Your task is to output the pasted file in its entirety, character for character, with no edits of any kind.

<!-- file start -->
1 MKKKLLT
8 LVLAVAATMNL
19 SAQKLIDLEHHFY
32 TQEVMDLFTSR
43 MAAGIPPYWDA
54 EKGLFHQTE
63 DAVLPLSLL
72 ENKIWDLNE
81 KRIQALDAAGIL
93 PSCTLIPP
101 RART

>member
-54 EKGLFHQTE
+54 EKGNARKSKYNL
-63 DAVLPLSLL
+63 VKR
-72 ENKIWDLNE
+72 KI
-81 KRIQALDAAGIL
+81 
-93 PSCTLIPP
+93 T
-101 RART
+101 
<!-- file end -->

1 MKKKLLT
8 LVLAVAATMNL
19 SAQKLIDLEHHFY
32 TQEVMDLFTSR
43 MAAGIPPYWDA
54 EKGLFHQTE
63 DAVLPLSLL
72 ENKIWDLNE
81 KRIQALDAAGIL
93 PSCTLIPP
101 RART

>member
-54 EKGLFHQTE
+54 EKGNARKSKYNL
-63 DAVLPLSLL
+63 VKR
-72 ENKIWDLNE
+72 KI
-81 KRIQALDAAGIL
+81 
-93 PSCTLIPP
+93 T
-101 RART
+101 